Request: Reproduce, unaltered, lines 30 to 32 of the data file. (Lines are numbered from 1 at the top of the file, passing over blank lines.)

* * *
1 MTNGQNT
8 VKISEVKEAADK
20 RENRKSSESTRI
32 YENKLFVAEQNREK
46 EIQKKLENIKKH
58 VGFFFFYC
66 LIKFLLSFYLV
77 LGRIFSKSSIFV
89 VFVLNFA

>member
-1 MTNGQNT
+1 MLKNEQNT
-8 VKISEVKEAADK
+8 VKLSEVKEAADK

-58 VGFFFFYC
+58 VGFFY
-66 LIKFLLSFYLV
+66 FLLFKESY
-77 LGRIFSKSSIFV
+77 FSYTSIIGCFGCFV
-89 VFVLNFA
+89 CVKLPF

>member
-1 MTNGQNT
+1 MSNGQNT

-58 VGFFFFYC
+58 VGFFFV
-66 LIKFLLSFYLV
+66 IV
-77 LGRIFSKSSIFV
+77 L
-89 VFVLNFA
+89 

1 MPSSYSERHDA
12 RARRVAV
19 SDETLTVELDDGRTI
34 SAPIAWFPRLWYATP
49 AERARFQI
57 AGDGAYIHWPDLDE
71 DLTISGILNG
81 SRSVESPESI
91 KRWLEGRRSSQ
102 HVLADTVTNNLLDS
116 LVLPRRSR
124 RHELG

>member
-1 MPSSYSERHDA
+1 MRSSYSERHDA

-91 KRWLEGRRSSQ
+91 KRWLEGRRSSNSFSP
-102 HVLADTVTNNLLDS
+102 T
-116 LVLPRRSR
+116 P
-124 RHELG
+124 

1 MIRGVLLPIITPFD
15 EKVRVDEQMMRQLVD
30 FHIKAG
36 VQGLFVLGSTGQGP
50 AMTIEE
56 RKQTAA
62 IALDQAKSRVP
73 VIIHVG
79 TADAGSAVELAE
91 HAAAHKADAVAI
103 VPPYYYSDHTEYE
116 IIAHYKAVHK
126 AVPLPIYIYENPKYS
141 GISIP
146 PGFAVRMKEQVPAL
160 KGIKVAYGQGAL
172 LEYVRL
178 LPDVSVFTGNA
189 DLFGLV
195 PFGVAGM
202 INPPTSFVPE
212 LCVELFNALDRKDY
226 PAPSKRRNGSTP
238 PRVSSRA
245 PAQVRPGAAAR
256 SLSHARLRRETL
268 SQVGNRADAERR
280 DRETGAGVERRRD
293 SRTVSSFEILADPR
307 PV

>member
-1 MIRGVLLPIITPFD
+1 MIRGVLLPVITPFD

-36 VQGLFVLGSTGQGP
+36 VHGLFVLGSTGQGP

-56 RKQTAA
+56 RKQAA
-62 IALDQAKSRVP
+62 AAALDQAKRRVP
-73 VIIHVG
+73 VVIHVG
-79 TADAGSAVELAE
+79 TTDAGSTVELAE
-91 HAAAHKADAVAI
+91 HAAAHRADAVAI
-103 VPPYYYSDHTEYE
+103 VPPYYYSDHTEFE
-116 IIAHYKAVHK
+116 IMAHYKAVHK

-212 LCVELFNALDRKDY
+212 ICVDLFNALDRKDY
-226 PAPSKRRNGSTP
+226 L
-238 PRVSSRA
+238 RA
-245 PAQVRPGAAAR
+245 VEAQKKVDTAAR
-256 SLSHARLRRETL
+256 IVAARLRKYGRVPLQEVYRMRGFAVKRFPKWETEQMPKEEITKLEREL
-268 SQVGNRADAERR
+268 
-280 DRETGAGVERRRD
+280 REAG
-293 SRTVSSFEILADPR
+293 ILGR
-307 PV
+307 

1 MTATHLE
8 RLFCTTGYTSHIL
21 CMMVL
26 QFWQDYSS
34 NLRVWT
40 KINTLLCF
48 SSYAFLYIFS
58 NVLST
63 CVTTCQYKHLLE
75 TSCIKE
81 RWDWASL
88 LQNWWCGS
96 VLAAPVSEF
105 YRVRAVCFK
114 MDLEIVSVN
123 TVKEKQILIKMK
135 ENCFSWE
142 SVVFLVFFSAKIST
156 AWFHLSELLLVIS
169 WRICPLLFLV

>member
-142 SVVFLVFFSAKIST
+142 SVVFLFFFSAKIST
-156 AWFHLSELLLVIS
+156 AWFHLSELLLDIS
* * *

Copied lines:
-77 LGRIFSKSSIFV
+77 L
-89 VFVLNFA